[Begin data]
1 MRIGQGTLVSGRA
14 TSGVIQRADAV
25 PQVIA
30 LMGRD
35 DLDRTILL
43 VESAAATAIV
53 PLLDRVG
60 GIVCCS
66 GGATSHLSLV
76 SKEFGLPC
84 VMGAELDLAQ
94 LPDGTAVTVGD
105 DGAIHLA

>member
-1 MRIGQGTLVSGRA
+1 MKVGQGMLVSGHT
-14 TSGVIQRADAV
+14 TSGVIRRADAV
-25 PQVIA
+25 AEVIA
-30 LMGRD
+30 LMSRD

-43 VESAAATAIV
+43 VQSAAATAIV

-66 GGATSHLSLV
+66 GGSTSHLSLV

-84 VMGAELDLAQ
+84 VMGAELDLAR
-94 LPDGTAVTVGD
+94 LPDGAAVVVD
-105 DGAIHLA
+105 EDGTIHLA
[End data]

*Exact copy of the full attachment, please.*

1 MRIGQGTLVSGRA
14 TSGVIQRADAV
25 PQVIA
30 LMGRD
35 DLDRTILL
43 VESAAATAIV
53 PLLDRVG
60 GIVCCS
66 GGATSHLSLV
76 SKEFGLPC
84 VMGAELDLAQ
94 LPDGTAVTVGD
105 DGAIHLA

>member
-1 MRIGQGTLVSGRA
+1 MKVGQGMLVSGHT
-14 TSGVIQRADAV
+14 TSGVIRRADAV
-25 PQVIA
+25 AEVIA
-30 LMGRD
+30 LMSRD

-43 VESAAATAIV
+43 VQSAAATAIV

-66 GGATSHLSLV
+66 GGSTSHLSLV

-84 VMGAELDLAQ
+84 VMGAELDLAR
-94 LPDGTAVTVGD
+94 LPDGAAVVVD
-105 DGAIHLA
+105 EDGTIHLA